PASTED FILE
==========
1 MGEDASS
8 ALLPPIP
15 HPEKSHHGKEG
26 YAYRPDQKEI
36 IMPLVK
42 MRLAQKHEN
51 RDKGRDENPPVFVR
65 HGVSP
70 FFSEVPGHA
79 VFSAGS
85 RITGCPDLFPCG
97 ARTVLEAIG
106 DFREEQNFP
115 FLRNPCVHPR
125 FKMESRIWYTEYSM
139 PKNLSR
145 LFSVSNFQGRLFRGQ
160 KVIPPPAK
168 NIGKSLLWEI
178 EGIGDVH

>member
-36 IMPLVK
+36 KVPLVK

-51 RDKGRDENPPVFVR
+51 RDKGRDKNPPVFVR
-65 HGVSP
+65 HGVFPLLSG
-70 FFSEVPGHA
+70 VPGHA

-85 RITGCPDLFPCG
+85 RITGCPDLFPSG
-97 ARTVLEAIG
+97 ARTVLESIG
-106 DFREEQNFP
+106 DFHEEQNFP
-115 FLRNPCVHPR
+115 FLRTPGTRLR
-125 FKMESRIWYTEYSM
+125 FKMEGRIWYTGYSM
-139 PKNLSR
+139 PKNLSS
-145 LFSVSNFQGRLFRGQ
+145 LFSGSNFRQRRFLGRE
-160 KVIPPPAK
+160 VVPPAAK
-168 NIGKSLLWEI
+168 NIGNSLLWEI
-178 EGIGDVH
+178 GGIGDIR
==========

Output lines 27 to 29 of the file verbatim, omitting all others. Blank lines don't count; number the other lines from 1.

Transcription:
+65 HGVFPLLSG
-70 FFSEVPGHA
+70 VPGHA